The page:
The Original SI5 and Why They Still Matter
One hundred percent of recent CEO surveys say CEOs’ greatest obstacle is about people…can’t find ‘em, can’t engage ‘em, can’t keep ‘em. The “can’t keep ‘em” problem has been increasing for the past eight years, whereas employee engagement has been stuck for nearly twenty years. One study says we are spending $1.5 billion each year to fix engagement, while the results would say we are flushing those dollars instead. These are not new problems, but they are screaming for new solutions.
The time is right, then, for Stay Interviews. The aforementioned $1.5 billion is likely devoted to surveys…in the form of employee surveys, engagement surveys, and exit surveys…which must now be called a failure. All acknowledge surveys provide data, and sometimes lots of it, but no evidence suggests these surveys provide solutions. The inherent belief that solutions come easy is chock-full of bad assumptions. The shallow good news is surveys provide data, but the deeper, bad news is surveys do not provide solutions.
What’s missing? Start with this little-known but most-powerful fact: The number one reason employees stay versus leave, and engage versus disengage, is how much they trust their boss. Now list the top three things your company has done to improve engagement and retention. Draw lines through any that are about pay, or benefits, not one-size-fits-all programs. Then if any solutions remain, ask yourself if they truly make your supervisors on every level better. In fact, go one step further and ask yourself if these solutions help your supervisors build trust.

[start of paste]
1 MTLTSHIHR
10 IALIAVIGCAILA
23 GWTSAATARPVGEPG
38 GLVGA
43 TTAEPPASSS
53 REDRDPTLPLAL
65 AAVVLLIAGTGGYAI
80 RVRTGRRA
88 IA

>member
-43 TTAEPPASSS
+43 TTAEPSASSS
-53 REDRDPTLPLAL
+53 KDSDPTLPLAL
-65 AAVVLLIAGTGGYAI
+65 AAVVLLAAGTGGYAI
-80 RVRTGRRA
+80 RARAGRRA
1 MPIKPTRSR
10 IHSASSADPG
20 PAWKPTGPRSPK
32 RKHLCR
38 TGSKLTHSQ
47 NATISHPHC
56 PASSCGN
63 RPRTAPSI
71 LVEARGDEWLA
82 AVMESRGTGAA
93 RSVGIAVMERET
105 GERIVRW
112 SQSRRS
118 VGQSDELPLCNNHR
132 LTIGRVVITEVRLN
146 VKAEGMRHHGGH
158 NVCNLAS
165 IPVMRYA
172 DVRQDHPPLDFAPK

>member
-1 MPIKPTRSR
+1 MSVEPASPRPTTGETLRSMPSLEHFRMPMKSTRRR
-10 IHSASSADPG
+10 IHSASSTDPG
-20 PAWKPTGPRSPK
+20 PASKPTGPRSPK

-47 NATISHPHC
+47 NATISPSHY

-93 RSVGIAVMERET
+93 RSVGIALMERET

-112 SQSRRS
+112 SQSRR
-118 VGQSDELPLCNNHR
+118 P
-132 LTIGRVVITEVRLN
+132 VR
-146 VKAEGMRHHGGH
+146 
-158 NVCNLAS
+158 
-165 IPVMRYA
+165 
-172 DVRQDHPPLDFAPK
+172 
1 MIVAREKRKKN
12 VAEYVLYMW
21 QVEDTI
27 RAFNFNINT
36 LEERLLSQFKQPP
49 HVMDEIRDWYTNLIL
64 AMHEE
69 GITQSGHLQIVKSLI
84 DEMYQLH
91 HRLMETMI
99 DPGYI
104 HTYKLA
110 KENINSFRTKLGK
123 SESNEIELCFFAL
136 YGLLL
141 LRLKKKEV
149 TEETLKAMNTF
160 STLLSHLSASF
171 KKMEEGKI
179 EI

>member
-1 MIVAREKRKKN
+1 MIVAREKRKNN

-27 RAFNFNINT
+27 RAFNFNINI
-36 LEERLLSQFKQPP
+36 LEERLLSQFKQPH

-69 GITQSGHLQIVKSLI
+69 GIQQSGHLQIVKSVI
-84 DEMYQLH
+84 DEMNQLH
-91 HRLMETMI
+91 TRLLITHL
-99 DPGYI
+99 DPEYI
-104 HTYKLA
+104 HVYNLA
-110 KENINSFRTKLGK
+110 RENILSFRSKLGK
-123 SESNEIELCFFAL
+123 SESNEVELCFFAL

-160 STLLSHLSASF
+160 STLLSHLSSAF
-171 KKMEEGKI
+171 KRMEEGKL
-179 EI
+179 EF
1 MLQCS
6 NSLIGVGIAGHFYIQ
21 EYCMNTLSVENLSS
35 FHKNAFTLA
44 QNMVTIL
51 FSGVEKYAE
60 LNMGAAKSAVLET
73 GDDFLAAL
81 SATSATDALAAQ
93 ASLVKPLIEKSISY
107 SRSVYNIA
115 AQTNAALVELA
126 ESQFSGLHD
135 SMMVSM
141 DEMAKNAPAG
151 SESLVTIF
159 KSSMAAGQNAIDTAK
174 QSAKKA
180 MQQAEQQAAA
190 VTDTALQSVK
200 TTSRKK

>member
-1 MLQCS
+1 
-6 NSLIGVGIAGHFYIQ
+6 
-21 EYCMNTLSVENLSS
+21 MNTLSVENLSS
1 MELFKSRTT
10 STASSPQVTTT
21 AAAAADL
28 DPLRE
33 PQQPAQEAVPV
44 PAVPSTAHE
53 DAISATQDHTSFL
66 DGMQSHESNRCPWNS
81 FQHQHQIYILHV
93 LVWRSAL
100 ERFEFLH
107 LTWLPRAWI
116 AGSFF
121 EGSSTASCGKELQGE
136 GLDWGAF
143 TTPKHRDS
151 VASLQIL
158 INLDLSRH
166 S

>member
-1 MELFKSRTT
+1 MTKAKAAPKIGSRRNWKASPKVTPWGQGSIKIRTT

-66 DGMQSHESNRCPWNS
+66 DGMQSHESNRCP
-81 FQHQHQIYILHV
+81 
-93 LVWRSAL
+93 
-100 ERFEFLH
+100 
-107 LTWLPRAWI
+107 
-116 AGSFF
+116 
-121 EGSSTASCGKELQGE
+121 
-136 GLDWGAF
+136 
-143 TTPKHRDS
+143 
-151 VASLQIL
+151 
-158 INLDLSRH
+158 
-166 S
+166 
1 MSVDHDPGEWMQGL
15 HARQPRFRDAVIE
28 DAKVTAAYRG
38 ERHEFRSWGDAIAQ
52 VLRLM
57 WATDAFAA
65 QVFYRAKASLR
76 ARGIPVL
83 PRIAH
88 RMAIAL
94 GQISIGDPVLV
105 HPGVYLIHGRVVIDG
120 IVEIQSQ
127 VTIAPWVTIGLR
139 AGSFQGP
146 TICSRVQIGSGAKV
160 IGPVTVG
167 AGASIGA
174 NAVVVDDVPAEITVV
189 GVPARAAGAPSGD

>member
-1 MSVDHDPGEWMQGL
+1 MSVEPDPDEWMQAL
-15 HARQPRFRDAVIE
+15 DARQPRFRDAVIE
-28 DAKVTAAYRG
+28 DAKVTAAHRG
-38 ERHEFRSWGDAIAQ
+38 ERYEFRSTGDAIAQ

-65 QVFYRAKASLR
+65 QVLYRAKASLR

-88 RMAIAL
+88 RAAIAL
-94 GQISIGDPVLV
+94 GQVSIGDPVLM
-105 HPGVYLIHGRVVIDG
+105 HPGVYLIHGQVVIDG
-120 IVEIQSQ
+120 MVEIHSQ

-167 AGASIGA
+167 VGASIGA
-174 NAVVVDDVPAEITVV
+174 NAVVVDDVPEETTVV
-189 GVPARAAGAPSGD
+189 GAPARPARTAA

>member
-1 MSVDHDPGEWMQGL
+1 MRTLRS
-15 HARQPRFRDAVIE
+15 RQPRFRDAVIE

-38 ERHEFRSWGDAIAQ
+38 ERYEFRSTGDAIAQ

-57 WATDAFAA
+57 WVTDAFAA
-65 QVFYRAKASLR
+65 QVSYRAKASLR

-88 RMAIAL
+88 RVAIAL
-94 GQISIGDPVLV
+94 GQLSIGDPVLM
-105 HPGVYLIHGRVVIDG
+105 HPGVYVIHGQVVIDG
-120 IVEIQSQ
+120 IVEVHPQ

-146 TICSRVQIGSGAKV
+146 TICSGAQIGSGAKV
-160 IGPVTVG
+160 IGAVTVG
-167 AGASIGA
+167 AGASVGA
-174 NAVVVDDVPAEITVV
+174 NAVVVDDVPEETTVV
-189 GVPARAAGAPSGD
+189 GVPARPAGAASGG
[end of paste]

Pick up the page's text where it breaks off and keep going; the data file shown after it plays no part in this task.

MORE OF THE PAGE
Imagine that tomorrow your manager says to you, “I’d like to schedule a meeting to learn about you, to know specifically what I can do to make working here better for you.” The power of Stay Interviews starts here because employees know their boss holds only two types of meetings…to check if assigned work has been done and to assign new work. Until now.
This infographic from the Finnegan Institute walks you through the Stay Interview process. Each question has been heavily researched to yield the most important information regarding individual employee’s needs, wants, intentions to stay, obstacles to contributing more, and most importantly what actions each manager can take to build trust. The most critical answers stem from probes that follow each question, those open-ended follow-ups like “Tell me more about that”, “Can you give me an example?”, and “How important is that to you?”
Begin your journey to improved employee retention and stronger relationships. Contact the Finnegan Institute today at (844) RETAIN-U (738-2468) to learn how we can help you better connect with your employees.